My first reaction to Richard Holbrooke’s “You’ve got to stop this war” comment to his Pakistani surgeon was that Dick obviously was joking, trying to ease the mood–which would have been very much like him. I was, thus, surprised when people seemed to be taking the comment seriously today–I mean, why would he implore his surgeon to end the war? And, furthermore, Holbrooke was so immersed in the complexities of the situation, the notion that you could simply “stop” this frustrating conflict would seem ridiculous to him.
We talked about this over dinner a few weeks ago, just before I headed off for another tour of the war zone (an obsession of mine that he had launched and nurtured, much to my family’s dismay). Holbrooke had grave doubts about the efficacy of U.S. military action in Afghanistan–that was nothing new. He believed the conflict would only be resolved diplomatically, that equilibrium could only be reached in Afghanistan if the Pakistanis and Indians established better relations, and stopped seeing Afghanistan as a strategic prize…and he was frustrated by the inability of all the regional players to understand that peace was in their best long-term interests (especially the Pakistanis, whose obsession with military matters–and paranoia about India–was crippling their ability to build the bouyant economy necessary for a stable state). But he also believed the U.S. had made a moral commitment to Afghanistan and saw a long-term involvement as inevitable. At the very least, the U.S. had to continue training and equipping the Afghan National Security Forces–which wouldn’t be cheap, he told me: an estimated $7-8 billion per year.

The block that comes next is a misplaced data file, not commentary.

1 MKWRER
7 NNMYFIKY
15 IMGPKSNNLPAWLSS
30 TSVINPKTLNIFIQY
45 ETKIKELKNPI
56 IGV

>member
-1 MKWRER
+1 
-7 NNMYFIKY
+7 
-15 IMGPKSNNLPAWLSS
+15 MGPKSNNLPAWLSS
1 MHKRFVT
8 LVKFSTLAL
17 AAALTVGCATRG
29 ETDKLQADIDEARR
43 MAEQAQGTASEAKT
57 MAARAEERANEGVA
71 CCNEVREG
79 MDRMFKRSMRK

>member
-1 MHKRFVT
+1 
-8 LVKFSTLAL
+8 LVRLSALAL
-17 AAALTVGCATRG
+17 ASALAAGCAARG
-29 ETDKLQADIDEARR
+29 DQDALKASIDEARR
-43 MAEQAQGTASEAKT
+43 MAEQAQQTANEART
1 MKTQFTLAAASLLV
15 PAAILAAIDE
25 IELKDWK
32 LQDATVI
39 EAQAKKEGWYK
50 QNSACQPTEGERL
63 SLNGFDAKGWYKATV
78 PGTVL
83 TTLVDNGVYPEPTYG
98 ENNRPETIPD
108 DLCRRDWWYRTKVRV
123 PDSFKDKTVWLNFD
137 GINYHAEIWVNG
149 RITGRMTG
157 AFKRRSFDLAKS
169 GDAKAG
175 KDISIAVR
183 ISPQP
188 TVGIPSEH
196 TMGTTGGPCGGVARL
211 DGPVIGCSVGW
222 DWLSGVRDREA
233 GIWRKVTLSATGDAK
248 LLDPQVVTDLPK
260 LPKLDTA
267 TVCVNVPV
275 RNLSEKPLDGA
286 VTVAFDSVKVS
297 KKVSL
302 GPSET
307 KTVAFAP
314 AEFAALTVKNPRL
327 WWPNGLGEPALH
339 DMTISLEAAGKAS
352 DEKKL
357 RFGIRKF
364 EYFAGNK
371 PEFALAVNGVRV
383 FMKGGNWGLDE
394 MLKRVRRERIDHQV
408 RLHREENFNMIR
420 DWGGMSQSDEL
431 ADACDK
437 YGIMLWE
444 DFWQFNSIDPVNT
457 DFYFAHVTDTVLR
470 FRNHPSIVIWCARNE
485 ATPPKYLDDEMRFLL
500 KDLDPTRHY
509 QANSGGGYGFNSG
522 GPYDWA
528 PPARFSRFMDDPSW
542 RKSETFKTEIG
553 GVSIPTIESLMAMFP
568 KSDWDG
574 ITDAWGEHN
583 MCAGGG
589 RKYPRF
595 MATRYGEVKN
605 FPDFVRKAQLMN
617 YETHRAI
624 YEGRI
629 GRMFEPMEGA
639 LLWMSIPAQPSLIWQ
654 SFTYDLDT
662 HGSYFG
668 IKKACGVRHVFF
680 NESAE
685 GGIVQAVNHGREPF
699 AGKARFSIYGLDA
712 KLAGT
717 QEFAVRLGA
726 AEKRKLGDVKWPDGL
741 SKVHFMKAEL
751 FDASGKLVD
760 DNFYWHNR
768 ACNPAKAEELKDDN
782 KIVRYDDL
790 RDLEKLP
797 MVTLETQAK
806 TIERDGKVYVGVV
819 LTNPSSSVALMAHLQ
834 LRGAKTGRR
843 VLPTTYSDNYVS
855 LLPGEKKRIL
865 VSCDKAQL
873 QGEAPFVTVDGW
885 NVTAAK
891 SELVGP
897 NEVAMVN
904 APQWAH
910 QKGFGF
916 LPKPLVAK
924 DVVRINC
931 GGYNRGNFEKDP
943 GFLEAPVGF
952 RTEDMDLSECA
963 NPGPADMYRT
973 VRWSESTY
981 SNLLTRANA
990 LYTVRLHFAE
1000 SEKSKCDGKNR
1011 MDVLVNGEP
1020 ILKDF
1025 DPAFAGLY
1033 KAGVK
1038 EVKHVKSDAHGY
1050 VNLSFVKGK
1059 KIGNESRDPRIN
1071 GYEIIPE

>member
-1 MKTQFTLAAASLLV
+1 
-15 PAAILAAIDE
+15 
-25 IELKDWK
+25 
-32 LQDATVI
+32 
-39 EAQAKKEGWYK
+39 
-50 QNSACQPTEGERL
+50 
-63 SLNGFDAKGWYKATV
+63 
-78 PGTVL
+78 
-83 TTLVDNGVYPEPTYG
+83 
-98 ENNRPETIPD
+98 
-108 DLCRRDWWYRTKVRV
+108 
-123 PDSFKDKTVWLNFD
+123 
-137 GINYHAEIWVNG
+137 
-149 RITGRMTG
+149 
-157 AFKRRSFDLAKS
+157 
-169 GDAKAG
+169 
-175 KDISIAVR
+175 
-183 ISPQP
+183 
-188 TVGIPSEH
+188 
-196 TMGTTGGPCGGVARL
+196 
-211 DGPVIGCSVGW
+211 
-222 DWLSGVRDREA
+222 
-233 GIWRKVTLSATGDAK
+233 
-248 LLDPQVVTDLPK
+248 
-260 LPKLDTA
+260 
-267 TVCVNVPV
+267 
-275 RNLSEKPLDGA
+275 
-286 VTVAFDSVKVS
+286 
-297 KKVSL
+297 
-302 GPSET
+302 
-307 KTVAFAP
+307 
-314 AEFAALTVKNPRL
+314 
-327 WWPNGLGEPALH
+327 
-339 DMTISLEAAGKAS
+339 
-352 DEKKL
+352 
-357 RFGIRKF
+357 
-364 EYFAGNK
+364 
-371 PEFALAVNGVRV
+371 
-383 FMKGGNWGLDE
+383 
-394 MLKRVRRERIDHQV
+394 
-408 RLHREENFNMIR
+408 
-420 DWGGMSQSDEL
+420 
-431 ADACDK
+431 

As always, Holbrooke saw the problem in the broadest possible strategic terms: there was a vital U.S. national security interest in calming down the region, especially Pakistan, with its 80+ nuclear weapons and history of military coups, sometimes of an Islamist nature. He understood this could only be done slowly, patiently, with ample doses of humanitarian and carefully targeted military aid. He could talk at length, and often did, about the maddening complications governing every aspect of his last mission. There was no “end” to the conflict, in his mind. There was a gradual transition, from perpetual war to something resembling stability, if not exactly peace. When he died, he was not optimistic that such a path could be found–but he was entirely committed to, indeed obsessed with, trying to find it.
I’ll have more to say about Richard in the next issue of the magazine, and here on Swampland. There’s a lot of ground to cover. I’m feeling an enormous, numbing personal loss, and the country has suffered a terrible loss as well.